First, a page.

a sensor interface device configured to convert information from the sensors into control signals, connect the apparatus to the electronic system, and communicate the control signals to the electronic system, the sensor interface device configured to measure sensor signal voltages from each sensor; compare the sensor signal voltages with a predetermined threshold value; compute a vector sum using sensor signal voltages that exceed the predetermined threshold values; determine magnitude data and angle data corresponding to said vector sum; generate control signals indicative of a rate related to the magnitude data and a direction related to the angle data; and transmit the control signals for control of the electronic system.
19. The system of claim 18, wherein the sensor interface device comprises an A/D converter.
20. The system of claim 18, wherein the electronic system comprises an input interface indicator, wherein the input interface indicator is configured to move at a rate related to the magnitude data and in a direction related to the direction data.
21. The system of claim 20, wherein the electronic system further comprises a display screen with an on-screen program icon, in which the input interface indicator is configured to allow a user to select the on-screen program icon.
22. The system of claim 21, wherein the on-screen program icon is selected from the group consisting of: a key for an on-screen keyboard, an icon for starting a computer program, an icon for making a selection in an on-screen computer program, and a combination thereof.
23. The system of claim 20, wherein the input interface indicator comprises at least one of a cursor or an arrow.
Description
CROSS REFERENCE AND RELATED APPLICATIONS

This application claims priority under 35 U.S.C. §120 of International Patent Application No. PCT/US04/09583, filed on Mar. 29, 2004 by Kurt Manal entitled TONGUE-OPERATED INPUT DEVICE FOR CONTROL OF ELECTRONIC SYSTEMS, the entire contents of which are Incorporated by reference. As in the parent International Application No. PCT/US04/09583, priority under 35 U.S.C. §119(e) is also claimed to U.S. Provisional patent application Ser. No. 60/460,407 filed on Apr. 7, 2003 by Kurt Manal entitled TONGUE-OPERATED INPUT DEVICE FOR CONTROL OF ELECTRONIC SYSTEMS, the entire contents of which are incorporated by reference.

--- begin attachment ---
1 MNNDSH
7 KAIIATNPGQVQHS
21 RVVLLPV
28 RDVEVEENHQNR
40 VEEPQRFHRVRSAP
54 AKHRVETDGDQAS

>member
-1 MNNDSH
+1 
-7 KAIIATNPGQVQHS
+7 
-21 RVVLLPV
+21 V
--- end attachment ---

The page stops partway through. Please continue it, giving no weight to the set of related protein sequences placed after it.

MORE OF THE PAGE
FIELD OF INVENTION

This invention relates to the field of controllers for electronic devices. More specifically, the invention is a tongue-operated input device for control of a cursor or other input interface used for operating a computer or other electronic systems.

BACKGROUND OF THE INVENTION

A number of input device technologies have been developed to allow individuals to control electronic systems. Examples include eye tracking systems, the head-mouse, and mouth-operated joysticks. Eye tracking systems track the gaze direction of the pupils of an individual to control electronic systems, such as computers. However, eye tracking systems may be prohibitively expensive (i.e., >$12,000) for most individuals to own for personal use. A head-mouse device tracks the motion of the individual's head in order to move a cursor on a computer screen. However, the head-mouse may: (1) be too cumbersome to use due to the size of the device, (2) cause undue fatigue because of the muscular effort required to move the device, or (3) be useless to individuals who have a limited range of motion. Mouth-operated joysticks can allow an individual to use their mouth or tongue to operate an electronic system such as a motorized wheelchair. However, a mouth-operated joystick can cause undue fatigue and may not be practical for use by individuals with poor muscle tone or spasticity.

Background art examples of mouth-based input devices for controlling electronic systems include tongue-activated and mouth-operated devices. U.S. Pat. No. 5,523,745 discloses a tongue-activated keypad communications controller for use by disabled or other persons to control a variety of devices. However, operation of this tongue-activated keypad may be time-consuming and complex due to the relatively large number of keys (i.e., 9) used in operating the device. U.S. Pat. No. 6,222,524 discloses a mouth-operated input device for use with an element to be moved on a computer. This input device includes a tongue-operated joystick and teeth-operated switches (i.e., the individual selectively bites down with their teeth to select different switches). However, operation of this mouth-operated device may be fatiguing, particularly in prolonged use, due to the resistance offered by the tongue-operated joystick and the complexity of operation due to the requirement to selectively apply pressure by biting down with different teeth to operate different switches.

Therefore, there is a need in the art for an input device for controlling electronic systems that is affordable, portable, easy to use by individuals with physical limitations, and minimizes fatigue and complexity of operation during use.

SUMMARY OF THE INVENTION